how it works
The Compatt 6 may be deployed in water up to seven thousand metres (more than four miles) deep and it is fitted with a sensor that continuously monitors water pressure, saving data every fifteen minutes. Because a reliable early warning of a tsunami can only be obtained close to the sea floor, the Compatt provides the essential means of sending these readings up to the surface. Every hour the Compatt converts the pressure readings into signals which it transmits acoustically to the buoy on the surface.
The satellite communications transceiver on the buoy then automatically forwards the pressure readings to the tsunami monitoring agency ashore. The system can also receive data from the central control so that revised monitoring parameters can be downloaded to the Compatt if required.
The Compatt is programmed to anticipate continual changes in the pressure of the water as these can be caused by influences such as tides, weather conditions and temperature. As these changes can be predicted, a deviation of as little as 3cm from the expected pattern will switch the device into alert mode. This will cause the Compatt to immediately transmit any data that has been saved during the past hour to the surface. It will then take pressure readings every fifteen seconds which it will immediately send up to the buoy for transmission by satellite to the monitoring organisation. As a result, the first warnings of a tsunami occurring several thousand of miles away can be issued within minutes.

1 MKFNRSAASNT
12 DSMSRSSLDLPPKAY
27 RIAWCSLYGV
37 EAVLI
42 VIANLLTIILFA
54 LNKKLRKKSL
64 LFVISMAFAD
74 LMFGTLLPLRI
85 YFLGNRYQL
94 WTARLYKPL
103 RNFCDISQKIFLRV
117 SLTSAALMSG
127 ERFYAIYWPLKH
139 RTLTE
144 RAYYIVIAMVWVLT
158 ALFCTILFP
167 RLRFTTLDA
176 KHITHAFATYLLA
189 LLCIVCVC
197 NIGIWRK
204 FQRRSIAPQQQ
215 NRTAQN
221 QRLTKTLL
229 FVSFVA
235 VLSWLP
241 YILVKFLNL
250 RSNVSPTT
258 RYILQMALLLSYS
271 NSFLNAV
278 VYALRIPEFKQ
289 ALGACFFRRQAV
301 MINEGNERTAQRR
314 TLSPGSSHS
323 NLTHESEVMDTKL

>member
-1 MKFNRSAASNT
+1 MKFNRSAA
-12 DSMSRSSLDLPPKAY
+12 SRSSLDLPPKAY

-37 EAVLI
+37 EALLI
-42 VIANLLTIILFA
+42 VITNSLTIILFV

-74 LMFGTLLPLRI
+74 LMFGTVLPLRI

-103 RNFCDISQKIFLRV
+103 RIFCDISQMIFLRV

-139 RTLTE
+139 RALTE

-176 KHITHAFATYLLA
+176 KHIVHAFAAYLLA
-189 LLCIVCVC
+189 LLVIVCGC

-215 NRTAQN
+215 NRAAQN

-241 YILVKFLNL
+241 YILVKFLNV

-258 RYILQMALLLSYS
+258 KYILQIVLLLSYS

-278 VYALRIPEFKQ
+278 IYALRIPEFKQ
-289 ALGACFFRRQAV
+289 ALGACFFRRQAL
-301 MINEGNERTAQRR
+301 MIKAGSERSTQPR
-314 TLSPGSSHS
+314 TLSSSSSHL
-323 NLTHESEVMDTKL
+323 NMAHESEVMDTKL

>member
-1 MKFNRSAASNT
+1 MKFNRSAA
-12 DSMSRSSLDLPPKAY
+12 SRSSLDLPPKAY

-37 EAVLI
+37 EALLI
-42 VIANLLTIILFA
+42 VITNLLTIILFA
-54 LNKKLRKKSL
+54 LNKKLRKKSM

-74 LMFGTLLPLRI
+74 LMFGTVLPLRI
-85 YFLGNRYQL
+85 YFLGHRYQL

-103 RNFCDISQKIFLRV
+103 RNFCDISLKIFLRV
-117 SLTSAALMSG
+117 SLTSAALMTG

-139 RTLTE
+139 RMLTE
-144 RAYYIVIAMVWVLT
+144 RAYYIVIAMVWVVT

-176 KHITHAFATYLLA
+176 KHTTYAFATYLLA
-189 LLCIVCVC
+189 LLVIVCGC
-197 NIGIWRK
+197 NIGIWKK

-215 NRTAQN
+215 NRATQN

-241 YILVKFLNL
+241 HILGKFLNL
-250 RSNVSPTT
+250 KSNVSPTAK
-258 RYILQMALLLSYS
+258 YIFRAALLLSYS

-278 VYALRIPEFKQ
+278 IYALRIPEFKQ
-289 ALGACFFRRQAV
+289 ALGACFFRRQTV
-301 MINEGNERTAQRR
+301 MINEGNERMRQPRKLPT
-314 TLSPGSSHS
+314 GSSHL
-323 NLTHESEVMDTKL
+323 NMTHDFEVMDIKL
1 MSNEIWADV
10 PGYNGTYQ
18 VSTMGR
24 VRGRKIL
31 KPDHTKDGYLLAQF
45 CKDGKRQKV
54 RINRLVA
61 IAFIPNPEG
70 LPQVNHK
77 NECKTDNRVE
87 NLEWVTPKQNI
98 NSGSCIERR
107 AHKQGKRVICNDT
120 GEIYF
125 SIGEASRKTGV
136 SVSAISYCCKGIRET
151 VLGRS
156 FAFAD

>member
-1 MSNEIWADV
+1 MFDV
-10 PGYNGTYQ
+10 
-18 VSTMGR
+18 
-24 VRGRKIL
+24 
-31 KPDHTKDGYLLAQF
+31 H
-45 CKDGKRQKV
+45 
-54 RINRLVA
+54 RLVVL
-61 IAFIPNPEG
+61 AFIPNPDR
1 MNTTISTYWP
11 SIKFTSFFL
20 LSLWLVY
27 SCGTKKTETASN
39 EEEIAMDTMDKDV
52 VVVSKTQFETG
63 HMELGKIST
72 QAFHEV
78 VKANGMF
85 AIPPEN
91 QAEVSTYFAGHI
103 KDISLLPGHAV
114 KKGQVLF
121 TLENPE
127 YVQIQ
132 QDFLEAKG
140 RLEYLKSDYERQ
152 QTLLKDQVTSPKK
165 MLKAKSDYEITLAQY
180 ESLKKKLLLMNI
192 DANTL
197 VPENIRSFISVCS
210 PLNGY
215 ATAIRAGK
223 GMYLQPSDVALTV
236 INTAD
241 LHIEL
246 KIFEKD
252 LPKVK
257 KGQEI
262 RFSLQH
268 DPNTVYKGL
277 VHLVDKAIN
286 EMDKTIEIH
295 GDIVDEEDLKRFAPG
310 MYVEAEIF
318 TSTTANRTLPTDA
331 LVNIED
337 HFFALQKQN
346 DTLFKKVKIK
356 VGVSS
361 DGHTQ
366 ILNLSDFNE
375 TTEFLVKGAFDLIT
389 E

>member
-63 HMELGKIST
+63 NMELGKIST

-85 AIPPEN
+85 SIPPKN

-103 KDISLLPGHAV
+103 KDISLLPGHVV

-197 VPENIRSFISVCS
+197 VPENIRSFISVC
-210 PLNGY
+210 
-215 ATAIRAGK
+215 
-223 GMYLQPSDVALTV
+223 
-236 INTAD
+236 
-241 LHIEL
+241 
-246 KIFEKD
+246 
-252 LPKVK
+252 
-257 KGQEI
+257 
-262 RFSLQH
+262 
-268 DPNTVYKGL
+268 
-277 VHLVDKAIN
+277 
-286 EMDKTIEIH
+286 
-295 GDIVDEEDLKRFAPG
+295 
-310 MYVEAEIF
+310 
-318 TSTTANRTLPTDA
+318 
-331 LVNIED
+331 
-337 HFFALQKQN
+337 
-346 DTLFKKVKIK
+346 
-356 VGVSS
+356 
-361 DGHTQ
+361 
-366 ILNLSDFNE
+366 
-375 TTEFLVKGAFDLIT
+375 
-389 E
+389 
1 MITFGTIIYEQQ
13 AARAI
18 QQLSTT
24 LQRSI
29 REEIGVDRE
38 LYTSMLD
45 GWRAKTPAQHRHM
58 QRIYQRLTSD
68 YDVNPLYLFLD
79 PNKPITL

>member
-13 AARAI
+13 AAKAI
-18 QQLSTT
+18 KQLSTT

The advantage in using Sonardyne’s system over those of other suppliers is that the system is small and self contained and thus easy to deploy. Additionally, the heart of the system, Compatt 6, is based on proprietary technology and the firmware and software can be easily updated and adjusted if necessary.
Modern battery technology and Sonardyne’s experience of power management techniques make it possible for the tsunami detection unit to remain in continuous monitoring mode on the seabed for up to four years. At the end of that period, a unique acoustic code is transmitted from a surface ship to the tsunami transponder. A mechanism is then activated which releases the attached ballast weight enabling the Compatt to float up to the surface. It can then be quickly serviced and fitted with new batteries so that it can be re-deployed to resume its watch for the tsunamis that can cause such devastation and loss of life.